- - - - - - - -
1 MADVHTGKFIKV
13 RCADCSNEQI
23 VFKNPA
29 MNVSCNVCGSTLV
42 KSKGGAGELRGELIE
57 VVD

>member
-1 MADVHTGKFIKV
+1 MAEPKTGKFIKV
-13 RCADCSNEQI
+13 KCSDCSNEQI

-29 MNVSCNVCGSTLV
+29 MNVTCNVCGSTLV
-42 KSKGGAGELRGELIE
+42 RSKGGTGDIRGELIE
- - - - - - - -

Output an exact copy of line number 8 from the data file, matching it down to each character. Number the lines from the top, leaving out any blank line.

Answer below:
-1 MADVHTGKFIKV